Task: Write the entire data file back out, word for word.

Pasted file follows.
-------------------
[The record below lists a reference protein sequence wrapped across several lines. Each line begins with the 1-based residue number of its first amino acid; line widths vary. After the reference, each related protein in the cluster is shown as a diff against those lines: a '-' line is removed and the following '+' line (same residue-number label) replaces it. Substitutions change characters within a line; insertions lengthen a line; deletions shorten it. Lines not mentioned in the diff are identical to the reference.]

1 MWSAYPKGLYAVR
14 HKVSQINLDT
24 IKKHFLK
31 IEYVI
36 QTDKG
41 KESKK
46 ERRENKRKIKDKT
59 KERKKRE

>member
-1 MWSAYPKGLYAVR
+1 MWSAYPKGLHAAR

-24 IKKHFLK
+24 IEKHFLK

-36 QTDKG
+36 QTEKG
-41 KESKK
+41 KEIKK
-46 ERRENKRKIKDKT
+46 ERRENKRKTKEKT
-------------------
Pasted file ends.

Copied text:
[The record below lists a reference protein sequence wrapped across several lines. Each line begins with the 1-based residue number of its first amino acid; line widths vary. After the reference, each related protein in the cluster is shown as a diff against those lines: a '-' line is removed and the following '+' line (same residue-number label) replaces it. Substitutions change characters within a line; insertions lengthen a line; deletions shorten it. Lines not mentioned in the diff are identical to the reference.]

1 MWSAYPKGLYAVR
14 HKVSQINLDT
24 IKKHFLK
31 IEYVI
36 QTDKG
41 KESKK
46 ERRENKRKIKDKT
59 KERKKRE

>member
-1 MWSAYPKGLYAVR
+1 MWSAYPKGLHAAR

-24 IKKHFLK
+24 IEKHFLK

-36 QTDKG
+36 QTEKG
-41 KESKK
+41 KEIKK
-46 ERRENKRKIKDKT
+46 ERRENKRKTKEKT